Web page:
After posting about the orb weaver spider, I sent an email to the author of the book, and here is her response:
"What a delightful letter to find in my mailbox this morning. I enjoyed reading what you'd written about my favorite spider. The "bouncing" occurs when the spider thinks a prey that is too big to handle has gotten onto her web. Usually a few bounces will shake the too-big grasshopper loose. As long as you don't actually breathe on her or vibrate the web, you can get close enough to count the hairs on her legs if you like. As you've discovered, she's very timid.
And why do I keep calling it "her" and "she"? Because this time of year, only females are on a web. Here's how you can tell the sexes of every spider: See the pedipalps that extend from her "forehead" like an extra pair of stubby legs? If they are straight, it's a female. If they are clubbed at the end, it's a male. When the male matures, he spins a little web, deposits his sperm on it, sucks it up in his pedipalps and goes looking for a female. I may have put this all in the book. If so, forgive the repitition. I've stayed up many a night to watch the egg-laying process, which occurs only at night and after she's so swollen you want to give her a C-section.
Anyhow, for your amusement, I'm appending my 9/21/08 entry from my website blog."
Part of the joy — and sometimes part of the curse — of being a writer is the way we experience things doubly. By this, I mean that even as we’re living in the moment, there’s some small part of us that stands half a step back, coolly taking notes, observing precisely how it is, how it feels, when our hearts are breaking or swelling with love and pride for those nearest and dearest. Directly or indirectly, everything is grist for our mills. Some of it is conscious, much of it is subconscious, but when the time comes to write the scene, we have that observer’s notes to draw from. We can happily waste hours on less serious things, too, knowing that somewhere down the line, those hours will find their way through our fingers to the keyboard and onto a printed page.
Except when it doesn’t.
Example: When I first started planning Last Lessons of Summer, a stand-alone book that came out in 2003, I though I would finally be able to use some of the interesting lore I’d picked up from my hours and hours of watching spiders.
Yeah, yeah, I know. Creepy crawly yucky creatures. The stuff of nightmares. One of the two reasons, according to the old joke, God invented men. (To move heavy furniture and kill spiders.) Remember those old Grade B movies where the heroine is menaced by huge hairy tarantulas? Remember Manhattan and how freaked Diane Keaton was by that spider in her shower?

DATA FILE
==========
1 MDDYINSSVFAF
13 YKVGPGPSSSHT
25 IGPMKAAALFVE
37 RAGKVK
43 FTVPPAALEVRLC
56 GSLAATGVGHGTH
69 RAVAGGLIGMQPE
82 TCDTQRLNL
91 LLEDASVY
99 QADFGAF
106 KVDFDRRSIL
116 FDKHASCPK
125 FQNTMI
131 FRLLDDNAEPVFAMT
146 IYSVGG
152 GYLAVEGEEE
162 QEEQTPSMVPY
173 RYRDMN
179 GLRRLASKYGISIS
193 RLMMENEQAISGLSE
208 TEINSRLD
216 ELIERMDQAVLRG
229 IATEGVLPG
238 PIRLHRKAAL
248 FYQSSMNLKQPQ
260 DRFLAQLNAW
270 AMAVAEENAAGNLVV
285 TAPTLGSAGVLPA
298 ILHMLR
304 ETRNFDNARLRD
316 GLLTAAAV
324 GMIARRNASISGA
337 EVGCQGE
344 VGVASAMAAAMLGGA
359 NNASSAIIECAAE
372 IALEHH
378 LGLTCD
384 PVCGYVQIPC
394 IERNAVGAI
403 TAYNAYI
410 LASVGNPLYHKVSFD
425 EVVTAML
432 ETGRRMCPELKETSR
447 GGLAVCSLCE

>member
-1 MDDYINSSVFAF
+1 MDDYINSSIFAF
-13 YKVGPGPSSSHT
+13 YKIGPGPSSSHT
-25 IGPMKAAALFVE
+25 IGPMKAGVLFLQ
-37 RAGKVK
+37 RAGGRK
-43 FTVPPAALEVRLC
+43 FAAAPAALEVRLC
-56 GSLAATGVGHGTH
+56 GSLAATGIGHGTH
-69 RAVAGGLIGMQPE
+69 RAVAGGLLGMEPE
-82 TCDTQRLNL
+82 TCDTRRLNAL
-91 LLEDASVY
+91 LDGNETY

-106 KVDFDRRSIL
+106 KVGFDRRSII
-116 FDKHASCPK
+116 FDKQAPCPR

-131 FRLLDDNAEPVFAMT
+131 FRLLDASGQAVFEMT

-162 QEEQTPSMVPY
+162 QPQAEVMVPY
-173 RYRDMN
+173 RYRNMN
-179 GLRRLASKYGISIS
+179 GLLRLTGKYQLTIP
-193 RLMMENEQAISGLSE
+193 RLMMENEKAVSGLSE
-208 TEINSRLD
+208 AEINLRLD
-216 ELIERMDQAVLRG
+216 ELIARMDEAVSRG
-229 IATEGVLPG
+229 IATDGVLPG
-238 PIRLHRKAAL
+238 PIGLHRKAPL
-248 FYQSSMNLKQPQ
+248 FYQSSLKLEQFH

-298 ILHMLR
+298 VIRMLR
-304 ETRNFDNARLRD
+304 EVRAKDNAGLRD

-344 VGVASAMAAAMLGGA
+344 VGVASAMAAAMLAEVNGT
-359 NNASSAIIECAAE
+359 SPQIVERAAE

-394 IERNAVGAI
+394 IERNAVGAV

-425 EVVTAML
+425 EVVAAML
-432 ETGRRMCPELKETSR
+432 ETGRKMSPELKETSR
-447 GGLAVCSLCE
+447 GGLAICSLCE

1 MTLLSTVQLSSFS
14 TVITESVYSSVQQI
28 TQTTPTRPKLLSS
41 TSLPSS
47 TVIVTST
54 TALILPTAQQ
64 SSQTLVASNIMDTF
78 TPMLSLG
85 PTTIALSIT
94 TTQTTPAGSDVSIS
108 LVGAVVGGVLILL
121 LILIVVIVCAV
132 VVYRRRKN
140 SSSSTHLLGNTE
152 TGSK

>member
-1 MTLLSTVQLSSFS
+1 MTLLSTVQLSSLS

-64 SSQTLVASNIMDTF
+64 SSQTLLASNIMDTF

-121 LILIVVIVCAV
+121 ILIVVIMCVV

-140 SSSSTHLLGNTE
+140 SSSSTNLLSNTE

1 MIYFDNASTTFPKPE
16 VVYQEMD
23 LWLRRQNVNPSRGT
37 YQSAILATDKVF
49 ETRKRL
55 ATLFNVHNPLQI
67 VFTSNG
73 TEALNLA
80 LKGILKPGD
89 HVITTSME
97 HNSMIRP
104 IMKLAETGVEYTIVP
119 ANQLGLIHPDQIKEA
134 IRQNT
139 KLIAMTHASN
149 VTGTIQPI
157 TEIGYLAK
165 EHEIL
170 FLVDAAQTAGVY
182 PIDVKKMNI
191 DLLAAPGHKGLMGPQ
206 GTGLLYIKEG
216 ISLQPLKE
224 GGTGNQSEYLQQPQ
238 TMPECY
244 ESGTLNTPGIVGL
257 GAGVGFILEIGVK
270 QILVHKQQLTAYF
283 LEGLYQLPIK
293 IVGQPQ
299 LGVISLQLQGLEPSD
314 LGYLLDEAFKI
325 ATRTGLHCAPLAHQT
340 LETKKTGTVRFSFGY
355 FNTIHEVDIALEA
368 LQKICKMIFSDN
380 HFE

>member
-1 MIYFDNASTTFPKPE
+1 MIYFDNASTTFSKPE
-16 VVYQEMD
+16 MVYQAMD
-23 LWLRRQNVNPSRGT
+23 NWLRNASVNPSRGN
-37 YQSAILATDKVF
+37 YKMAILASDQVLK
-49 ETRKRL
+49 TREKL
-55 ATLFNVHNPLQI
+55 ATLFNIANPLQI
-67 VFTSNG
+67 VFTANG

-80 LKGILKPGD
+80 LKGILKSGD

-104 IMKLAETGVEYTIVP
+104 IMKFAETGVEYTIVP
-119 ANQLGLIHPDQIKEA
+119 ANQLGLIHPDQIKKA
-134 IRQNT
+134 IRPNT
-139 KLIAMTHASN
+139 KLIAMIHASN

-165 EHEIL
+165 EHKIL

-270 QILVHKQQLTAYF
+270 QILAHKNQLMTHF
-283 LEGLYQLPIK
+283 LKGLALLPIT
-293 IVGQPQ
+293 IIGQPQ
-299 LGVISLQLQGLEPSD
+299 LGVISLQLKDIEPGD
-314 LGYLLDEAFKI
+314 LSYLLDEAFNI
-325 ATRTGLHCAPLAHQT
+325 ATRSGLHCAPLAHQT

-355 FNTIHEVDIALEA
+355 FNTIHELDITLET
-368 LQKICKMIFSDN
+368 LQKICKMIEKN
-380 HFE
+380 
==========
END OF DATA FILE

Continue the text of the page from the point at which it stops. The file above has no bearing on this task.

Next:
Well, forget them. Those were not the spiders I wanted to write about. No, mine is the elegant black-and-yellow argiope, aka, appropriately enough, the common writing spider because of her habit of “writing” Zs down the center of her web. Unlike her free-ranging hunter cousins, the argiope is an orb weaver and she pretty much stays on it unless frightened off by bumbling humans. She doesn’t seem to hear very well and she’s so near-sighted that an observer can get nose-to-nose with her.
So how can she survive, hanging upside there in the center of her web, half blind, nearly deaf?
Once I got past my arachnophobia, I saw that each of her eight legs was poised against a ray that ran from the center of the web out to its edges. When something flew or fell into those sticky strands, she instantly oriented herself toward it. If the insect struggled to free itself, she was on it in a heartbeat, wrapping it neatly in a band of silk a half inch wide before giving it the kiss of death.
But what really fascinated me was when she became sexually mature in late summer and attracted the attention of a male argiope. I watched the whole courtship with voyeuristic interest and took so many rolls of film, I felt like a PI gathering evidence for a divorce court. Arachnids don’t make love like you and me. Nor do they mate like mammals. I won’t go into the details here—this is after all, a PG-rated page. Suffice it to say that pheromones dictate the action, and action there is.
According to the field guide I was using, “Argiopes do not necessarily eat the male after mating.” Not true. If he escapes with his life, it’s not for lack of trying on her part. The most horrifying session came when the smaller male slipped under her and deposited his sperm in her gonopore. She instantly closed on him, but he managed to drop to the edge of the web. Only six legs were left intact though, and the two he’d left behind were hardly enough to satisfy her ravening appetite.
In the most grisly display of cold-blooded determination I have ever seen, she now began to pluck the rays of her web to discover where he was cowering. “Here, dear? On this one?” She plucked another. “Are you here, my darling? No? What about—ah! There you are!”
Before the poor dazed male could gather his wits and flee, she was on him. A moment later, he became her first post-coital meal, protein for the eggs that would soon be swelling inside her.
It seemed to me that the things I’d learned about spiders would admirably suit my new book about a young New York publisher who comes down to North Carolina to clean out the house where her mother committed suicide years ago, and where her grandmother was murdered only three months earlier. I would make the mother an amateur naturalist and lend her my journals. The spider actions would parallel those of the amoral grandmother. Two thirds of the way through though, I finally admitted to myself that it wasn’t working.
No matter how much I wrenched them, there was no way that the spider’s acts would resonate with the grandmother’s. Reluctantly, I deleted all the arachnid sex and violence.
There was enough of the human kind left, of course.
All the same . . . hey! Wanna see some dirty pictures?"
By Margaret Maron - 2009
By Margaret Maron - 2009